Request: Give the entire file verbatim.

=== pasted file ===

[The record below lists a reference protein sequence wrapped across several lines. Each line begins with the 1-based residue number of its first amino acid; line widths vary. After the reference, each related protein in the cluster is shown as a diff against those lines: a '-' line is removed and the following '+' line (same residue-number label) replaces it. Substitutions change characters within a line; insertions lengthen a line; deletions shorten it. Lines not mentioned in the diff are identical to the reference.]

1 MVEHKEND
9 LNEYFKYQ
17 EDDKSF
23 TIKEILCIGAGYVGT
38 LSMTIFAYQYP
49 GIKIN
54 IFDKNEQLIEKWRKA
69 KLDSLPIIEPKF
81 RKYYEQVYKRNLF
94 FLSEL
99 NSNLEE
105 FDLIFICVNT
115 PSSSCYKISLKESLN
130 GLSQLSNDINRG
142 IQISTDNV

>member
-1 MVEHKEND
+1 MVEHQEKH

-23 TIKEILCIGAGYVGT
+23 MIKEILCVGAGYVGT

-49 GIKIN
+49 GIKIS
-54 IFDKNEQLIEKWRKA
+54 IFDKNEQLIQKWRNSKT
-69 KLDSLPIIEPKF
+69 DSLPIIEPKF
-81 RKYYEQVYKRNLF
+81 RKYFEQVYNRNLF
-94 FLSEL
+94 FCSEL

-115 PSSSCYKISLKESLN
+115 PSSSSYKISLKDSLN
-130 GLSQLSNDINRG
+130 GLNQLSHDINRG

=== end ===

[The record below lists a reference protein sequence wrapped across several lines. Each line begins with the 1-based residue number of its first amino acid; line widths vary. After the reference, each related protein in the cluster is shown as a diff against those lines: a '-' line is removed and the following '+' line (same residue-number label) replaces it. Substitutions change characters within a line; insertions lengthen a line; deletions shorten it. Lines not mentioned in the diff are identical to the reference.]

1 MVEHKEND
9 LNEYFKYQ
17 EDDKSF
23 TIKEILCIGAGYVGT
38 LSMTIFAYQYP
49 GIKIN
54 IFDKNEQLIEKWRKA
69 KLDSLPIIEPKF
81 RKYYEQVYKRNLF
94 FLSEL
99 NSNLEE
105 FDLIFICVNT
115 PSSSCYKISLKESLN
130 GLSQLSNDINRG
142 IQISTDNV

>member
-1 MVEHKEND
+1 MVEHQEKH

-23 TIKEILCIGAGYVGT
+23 MIKEILCVGAGYVGT

-49 GIKIN
+49 GIKIS
-54 IFDKNEQLIEKWRKA
+54 IFDKNEQLIQKWRNSKT
-69 KLDSLPIIEPKF
+69 DSLPIIEPKF
-81 RKYYEQVYKRNLF
+81 RKYFEQVYNRNLF
-94 FLSEL
+94 FCSEL

-115 PSSSCYKISLKESLN
+115 PSSSSYKISLKDSLN
-130 GLSQLSNDINRG
+130 GLNQLSHDINRG